- I see the term religious fundamentalists thrown around a lot in the media and on the Web recently, often used interchangeably with conservative Christian,Message 1 of 5 , Aug 1, 2005View SourceI see the term "religious fundamentalists" thrown around a lot in the
media and on the Web recently, often used interchangeably with
"conservative Christian," "the religious right," "born-again Christian,"
"evangelical Christian" and "pentacostal Christian."
I myself always preferred the term "Christian," assuming everyone else
knew that the term encompasses as much diversity as there is in the
world. But since sub-sets of that group have come to be stereotyped as
ignorant, theocratic or other derogatory terms, I get a little
defensive, which is why I offer these comments.
A "fundamentalist" Christian is not the same as an "evangelical
Christian." As for the other terms, they often overlap but are not
An evangelical Christian according to the Institute for the Study of
)displays these four specific hallmarks: conversionism, the belief that
lives need to be changed; activism, the expression of the gospel in
effort; biblicism, a particular regard for the Bible; and crucicentrism,
a stress on the sacrifice of Christ on the cross.
The same organization goes on to say:
"Fundamentalist" is a term that is frequently bandied about in the news
media these days. Unfortunately, this term has been used so casually in
describing anyone who seems to hold some sort of traditional religious
belief -- be they a Bible Baptist TV preacher, a Hasidic rabbi, a Mormon
housewife, or a soldier of the Islamic Jihad -- that the word has become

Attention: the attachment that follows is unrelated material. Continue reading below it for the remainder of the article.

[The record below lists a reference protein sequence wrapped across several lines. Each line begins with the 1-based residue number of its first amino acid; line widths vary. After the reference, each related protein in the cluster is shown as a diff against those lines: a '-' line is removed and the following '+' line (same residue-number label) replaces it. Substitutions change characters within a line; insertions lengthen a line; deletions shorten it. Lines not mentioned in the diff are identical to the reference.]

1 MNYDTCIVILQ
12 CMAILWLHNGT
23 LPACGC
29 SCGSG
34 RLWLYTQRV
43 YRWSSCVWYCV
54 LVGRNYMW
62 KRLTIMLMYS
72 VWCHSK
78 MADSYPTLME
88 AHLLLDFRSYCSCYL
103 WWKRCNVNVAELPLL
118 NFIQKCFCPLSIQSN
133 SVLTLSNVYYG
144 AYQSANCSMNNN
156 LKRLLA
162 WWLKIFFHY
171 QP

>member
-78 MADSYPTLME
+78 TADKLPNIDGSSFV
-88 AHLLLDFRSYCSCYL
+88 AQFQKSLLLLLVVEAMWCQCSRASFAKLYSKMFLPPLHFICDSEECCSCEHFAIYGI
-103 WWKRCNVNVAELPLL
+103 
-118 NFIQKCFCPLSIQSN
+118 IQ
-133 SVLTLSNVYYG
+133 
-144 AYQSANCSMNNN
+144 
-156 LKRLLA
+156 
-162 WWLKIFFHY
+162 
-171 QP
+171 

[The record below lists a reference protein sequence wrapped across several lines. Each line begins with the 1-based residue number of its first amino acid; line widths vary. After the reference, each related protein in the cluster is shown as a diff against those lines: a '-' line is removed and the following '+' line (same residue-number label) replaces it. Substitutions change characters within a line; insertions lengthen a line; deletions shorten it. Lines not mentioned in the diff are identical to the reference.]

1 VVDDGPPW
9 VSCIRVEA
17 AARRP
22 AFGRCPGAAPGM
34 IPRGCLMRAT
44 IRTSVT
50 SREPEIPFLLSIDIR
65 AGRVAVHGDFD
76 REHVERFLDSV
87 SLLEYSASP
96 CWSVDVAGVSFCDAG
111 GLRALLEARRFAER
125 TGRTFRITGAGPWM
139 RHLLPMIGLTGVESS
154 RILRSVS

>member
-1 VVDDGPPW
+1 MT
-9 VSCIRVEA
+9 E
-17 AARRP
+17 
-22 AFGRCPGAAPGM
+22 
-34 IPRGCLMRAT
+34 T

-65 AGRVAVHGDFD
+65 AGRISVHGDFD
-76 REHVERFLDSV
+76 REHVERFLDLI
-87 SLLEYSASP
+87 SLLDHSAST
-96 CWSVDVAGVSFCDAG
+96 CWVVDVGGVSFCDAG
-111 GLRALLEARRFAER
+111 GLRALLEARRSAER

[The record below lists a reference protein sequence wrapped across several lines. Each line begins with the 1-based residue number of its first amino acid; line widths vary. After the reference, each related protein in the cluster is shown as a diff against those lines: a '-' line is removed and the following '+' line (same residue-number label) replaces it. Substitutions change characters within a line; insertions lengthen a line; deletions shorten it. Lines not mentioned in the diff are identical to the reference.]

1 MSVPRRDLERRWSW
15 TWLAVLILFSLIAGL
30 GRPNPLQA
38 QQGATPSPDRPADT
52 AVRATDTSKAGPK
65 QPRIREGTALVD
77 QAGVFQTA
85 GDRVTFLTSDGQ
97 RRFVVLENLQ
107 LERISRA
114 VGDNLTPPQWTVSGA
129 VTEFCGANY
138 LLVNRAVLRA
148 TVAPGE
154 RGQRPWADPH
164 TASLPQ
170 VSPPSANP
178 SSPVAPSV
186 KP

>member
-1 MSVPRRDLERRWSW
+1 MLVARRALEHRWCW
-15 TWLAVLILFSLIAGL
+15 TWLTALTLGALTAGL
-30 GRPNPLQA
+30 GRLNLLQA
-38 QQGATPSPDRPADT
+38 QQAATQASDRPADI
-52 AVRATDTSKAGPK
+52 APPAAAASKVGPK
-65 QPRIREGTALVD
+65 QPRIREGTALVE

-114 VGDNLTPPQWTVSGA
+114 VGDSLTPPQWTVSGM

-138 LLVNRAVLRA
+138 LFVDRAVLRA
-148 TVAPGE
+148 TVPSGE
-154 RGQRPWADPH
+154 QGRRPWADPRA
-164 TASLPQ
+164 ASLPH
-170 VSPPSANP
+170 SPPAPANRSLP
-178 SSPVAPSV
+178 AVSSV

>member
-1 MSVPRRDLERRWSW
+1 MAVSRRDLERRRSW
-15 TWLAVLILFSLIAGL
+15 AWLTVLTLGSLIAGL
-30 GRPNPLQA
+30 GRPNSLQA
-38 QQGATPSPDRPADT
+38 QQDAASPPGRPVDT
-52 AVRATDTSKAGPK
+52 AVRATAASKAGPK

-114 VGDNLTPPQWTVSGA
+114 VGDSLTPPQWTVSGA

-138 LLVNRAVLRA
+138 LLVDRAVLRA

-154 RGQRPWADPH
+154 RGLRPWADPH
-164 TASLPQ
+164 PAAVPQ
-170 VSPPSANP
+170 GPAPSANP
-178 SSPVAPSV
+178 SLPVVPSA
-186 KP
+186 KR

nearly useless. When used within the North American historical context,
however, there are precedents for the use of this term which restores a
sense of descriptive cohesion. Fundamentalism was a movement that arose
in the late 19th and early 20th centuries within American Protestantism
reacting against "modernist" theology and biblical criticism as well as
changes in the nation's cultural and social scene. Taking its name from
The Fundamentals (1910-1915), a twelve-volume set of essays designed to
combat Liberal theology, the movement grew by leaps and bounds after
World War I. ...
"Since the 1940s, the term fundamentalist has come to denote a
particularly aggressive style related to the conviction that the
separation from cultural decadence and apostate (read liberal) churches
are telling marks of faithfulness to Christ."
So, in the world of Christianity, one unusual mark of a "fundamentalist"
is that this group tends to want to live apart from the world, while an
evangelical would tend to want to live "in" the world with the notion of
Obviously, this is not the proper forum to go into great details on all
the other types of Christians, but I feel it is important that -- just
as we should understand the differences between the types of Muslims --
that we should understand the differences between the types of
Christians and not allow such labels to become a short cut to
Regardless of what label we give a person or the label given by that
person to him/herself, I think we can best judge the person by his/her
actions and reserve our comments and responses for those actions, and
not the label. Even more importantly, I think we cannot always judge a
group by the actions of a few.
Now climbing down from her soapbox,
Norman, Okla., USA
- ... Diane, As an adherent of the Religious Society of Friends, I m well aware of the differentiation to be made between Fundamentalism and Evangelicalism.Message 2 of 5 , Aug 1, 2005View SourceOn 8/1/05, Fitzsimmons, Diane <dcfitzsimmons@...> wrote: